Four Occupy Cal protesters ordered to stay away from campus

Kevin Foote/Senior Staff
Students and community members protest the stay away order issued to a number of protesters.

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A judge issued stay-away orders Monday against four Occupy Cal protesters who were involved in the Nov. 9 demonstrations, barring them from setting foot on UC Berkeley property.

At an arraignment Monday morning, a judge ordered that Shane Boyle, Jasper Bernes, Juan Davalos and Erick Uribe not be allowed within 100 yards of any UC Berkeley property except for when attending class or other employments, according to Deputy District Attorney Teresa Drenick.

The Nov. 9 protests became contentious when demonstrators tried to set up tent encampments on Upper Sproul despite warnings from campus administration, leading police to use batons against the demonstrators to gain access to the tents and dismantle them.

The protesters arraigned Monday at Wiley W. Manuel Courthouse in Oakland — all of whom pled not guilty to the charges against them — are four of 13 who are being charged in relation to the Nov. 9 protests on campus. UC Berkeley associate professor of English Celeste Langan, the only faculty member charged, was arraigned Friday and was not issued a stay-away order.

Drenick said she could not say when the stay-away orders will expire but said that it would be determined during the ongoing litigation. The orders go into effect immediately.

Around 1 p.m. Monday, a handful of demonstrators blocked Sather Gate on the UC Berkeley campus to protest the charges and the stay-away orders.

After the arraignment, the defense said they were especially surprised by the order because UC Berkeley Chancellor Robert Birgeneau granted amnesty from the campus disciplinary process to those blocking police on Nov. 9.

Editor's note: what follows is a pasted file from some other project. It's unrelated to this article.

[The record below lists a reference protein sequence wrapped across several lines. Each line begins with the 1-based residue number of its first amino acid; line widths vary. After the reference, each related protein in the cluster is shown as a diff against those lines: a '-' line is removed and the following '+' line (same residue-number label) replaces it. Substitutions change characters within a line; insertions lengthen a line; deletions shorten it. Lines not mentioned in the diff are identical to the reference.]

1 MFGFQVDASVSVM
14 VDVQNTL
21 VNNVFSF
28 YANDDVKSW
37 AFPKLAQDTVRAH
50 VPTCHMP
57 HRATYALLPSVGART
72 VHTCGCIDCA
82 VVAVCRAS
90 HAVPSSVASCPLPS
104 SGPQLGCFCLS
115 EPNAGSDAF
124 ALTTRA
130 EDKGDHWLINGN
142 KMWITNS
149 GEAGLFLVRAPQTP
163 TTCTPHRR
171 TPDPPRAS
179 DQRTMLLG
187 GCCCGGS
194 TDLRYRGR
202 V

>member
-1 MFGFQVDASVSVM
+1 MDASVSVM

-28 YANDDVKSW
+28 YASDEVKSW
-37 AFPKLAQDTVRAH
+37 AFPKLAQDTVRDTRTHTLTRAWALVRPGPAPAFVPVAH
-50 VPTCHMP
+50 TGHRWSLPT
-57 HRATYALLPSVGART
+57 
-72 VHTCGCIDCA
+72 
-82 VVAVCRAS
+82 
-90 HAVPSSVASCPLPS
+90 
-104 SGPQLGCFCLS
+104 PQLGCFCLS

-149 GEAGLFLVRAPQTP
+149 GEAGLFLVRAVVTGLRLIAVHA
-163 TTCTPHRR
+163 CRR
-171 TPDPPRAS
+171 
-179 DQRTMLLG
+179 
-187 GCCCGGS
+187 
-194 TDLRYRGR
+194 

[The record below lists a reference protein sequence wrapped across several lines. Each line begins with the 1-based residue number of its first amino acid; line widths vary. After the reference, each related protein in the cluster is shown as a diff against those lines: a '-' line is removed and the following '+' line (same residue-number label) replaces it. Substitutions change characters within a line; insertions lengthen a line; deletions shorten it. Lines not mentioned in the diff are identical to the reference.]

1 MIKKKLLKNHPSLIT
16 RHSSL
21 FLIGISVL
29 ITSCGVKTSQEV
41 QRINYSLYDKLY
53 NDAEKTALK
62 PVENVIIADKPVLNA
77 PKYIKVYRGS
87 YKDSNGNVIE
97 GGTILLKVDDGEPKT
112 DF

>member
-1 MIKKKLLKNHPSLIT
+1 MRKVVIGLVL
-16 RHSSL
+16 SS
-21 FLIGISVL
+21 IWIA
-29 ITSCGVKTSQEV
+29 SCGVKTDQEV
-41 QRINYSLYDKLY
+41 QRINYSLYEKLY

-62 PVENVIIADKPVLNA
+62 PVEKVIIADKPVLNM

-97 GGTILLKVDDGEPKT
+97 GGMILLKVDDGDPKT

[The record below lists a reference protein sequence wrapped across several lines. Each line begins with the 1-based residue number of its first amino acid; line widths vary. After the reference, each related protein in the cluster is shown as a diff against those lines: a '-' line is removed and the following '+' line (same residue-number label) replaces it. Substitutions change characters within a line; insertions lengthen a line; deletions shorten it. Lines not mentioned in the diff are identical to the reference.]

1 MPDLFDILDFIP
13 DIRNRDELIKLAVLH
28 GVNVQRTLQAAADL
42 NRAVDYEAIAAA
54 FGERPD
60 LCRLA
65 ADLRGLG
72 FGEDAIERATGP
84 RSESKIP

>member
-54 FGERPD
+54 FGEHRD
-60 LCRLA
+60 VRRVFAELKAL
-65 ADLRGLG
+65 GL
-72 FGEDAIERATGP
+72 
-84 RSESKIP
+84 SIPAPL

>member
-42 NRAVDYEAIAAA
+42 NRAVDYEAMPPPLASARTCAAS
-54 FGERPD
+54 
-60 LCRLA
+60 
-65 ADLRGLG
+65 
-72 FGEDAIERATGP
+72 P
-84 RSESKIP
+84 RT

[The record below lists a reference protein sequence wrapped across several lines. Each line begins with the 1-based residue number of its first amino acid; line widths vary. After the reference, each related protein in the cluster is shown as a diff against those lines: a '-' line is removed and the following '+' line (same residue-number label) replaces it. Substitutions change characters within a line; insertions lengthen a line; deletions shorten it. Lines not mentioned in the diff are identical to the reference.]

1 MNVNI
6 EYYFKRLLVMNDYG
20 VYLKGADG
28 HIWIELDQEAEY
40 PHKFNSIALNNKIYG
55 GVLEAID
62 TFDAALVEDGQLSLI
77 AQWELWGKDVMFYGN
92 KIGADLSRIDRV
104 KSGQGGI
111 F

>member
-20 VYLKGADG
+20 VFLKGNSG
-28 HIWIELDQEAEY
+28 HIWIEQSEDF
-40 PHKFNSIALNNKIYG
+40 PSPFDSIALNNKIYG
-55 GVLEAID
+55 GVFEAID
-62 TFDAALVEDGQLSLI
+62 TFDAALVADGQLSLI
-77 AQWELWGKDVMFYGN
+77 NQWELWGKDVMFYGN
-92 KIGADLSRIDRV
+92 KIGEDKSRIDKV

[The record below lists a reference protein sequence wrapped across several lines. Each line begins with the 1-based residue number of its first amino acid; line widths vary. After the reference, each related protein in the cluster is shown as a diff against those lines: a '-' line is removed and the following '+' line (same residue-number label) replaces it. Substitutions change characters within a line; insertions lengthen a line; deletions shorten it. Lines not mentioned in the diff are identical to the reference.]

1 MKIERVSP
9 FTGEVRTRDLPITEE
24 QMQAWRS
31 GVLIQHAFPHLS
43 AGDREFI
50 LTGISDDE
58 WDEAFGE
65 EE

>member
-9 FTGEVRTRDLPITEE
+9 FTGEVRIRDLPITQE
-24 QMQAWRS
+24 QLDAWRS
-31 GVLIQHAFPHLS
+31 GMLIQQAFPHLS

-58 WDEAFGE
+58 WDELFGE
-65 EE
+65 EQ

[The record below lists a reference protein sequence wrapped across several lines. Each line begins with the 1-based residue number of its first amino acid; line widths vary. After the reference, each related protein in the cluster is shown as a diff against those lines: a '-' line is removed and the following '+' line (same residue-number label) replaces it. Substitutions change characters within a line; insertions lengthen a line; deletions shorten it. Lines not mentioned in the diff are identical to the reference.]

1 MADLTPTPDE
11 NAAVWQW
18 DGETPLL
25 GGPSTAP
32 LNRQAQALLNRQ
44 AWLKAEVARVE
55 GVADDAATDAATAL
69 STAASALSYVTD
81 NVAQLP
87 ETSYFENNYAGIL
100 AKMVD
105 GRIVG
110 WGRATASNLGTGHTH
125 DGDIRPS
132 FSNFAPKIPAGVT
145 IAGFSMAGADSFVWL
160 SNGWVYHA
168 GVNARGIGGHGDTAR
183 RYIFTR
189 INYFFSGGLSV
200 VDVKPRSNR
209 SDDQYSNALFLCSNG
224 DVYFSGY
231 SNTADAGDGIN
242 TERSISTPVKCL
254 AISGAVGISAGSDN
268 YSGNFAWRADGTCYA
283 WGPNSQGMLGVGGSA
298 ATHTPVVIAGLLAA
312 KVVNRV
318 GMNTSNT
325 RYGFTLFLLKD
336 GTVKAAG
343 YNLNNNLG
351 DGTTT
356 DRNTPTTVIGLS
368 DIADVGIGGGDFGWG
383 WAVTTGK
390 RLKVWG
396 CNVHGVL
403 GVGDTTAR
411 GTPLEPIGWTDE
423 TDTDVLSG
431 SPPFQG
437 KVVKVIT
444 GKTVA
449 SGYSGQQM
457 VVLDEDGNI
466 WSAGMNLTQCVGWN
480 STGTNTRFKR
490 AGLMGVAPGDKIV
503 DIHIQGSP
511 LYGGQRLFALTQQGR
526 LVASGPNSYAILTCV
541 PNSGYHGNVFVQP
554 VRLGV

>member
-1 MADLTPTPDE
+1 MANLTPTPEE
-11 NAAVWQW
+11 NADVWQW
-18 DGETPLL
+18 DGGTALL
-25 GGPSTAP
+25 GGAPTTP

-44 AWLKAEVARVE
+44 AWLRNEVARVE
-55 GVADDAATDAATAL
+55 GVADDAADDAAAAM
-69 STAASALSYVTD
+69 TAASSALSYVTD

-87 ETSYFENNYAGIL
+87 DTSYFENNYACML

Outside the courtroom, Boyle, a UC Berkeley graduate student, called on UC administrators to denounce the charges and the stay-away order immediately.

After hundreds of UC Berkeley faculty members signed a petition asking Birgeneau to request that the Alameda County District Attorney drop the charges against the protesters, Birgeneau and Executive Vice Chancellor and Provost George Breslauer sent the district attorney a copy of the faculty petition but did not take a position on the matter.

The letter urged the district attorney to be “sensitive to the strong feelings (the criminal charges) have raised on campus.”

Bernes, also a campus graduate student, said the stay-away order was a “backhanded way of punishing protesters.” He added that the order “doesn’t allow people to express their rights” because it limits access to places that future demonstrations might occur.

BAMN lawyer Ronald Cruz said the order aims to “attack free speech and student efforts to defend public education.”

The defense plans to contest the stay-away order at the next hearing but will abide by it for now, according to Boyle.

The remaining eight protesters will be arraigned Tuesday and Wednesday morning.

“I live in a UC co-op that is on university property,” said Ricardo Gomez, who has also been charged and will be arraigned Wednesday. “Would I have to be evicted because I can’t stay on university property? It just doesn’t make sense to me.”

Senior staff writer Soumya Karlamangla contributed to this report.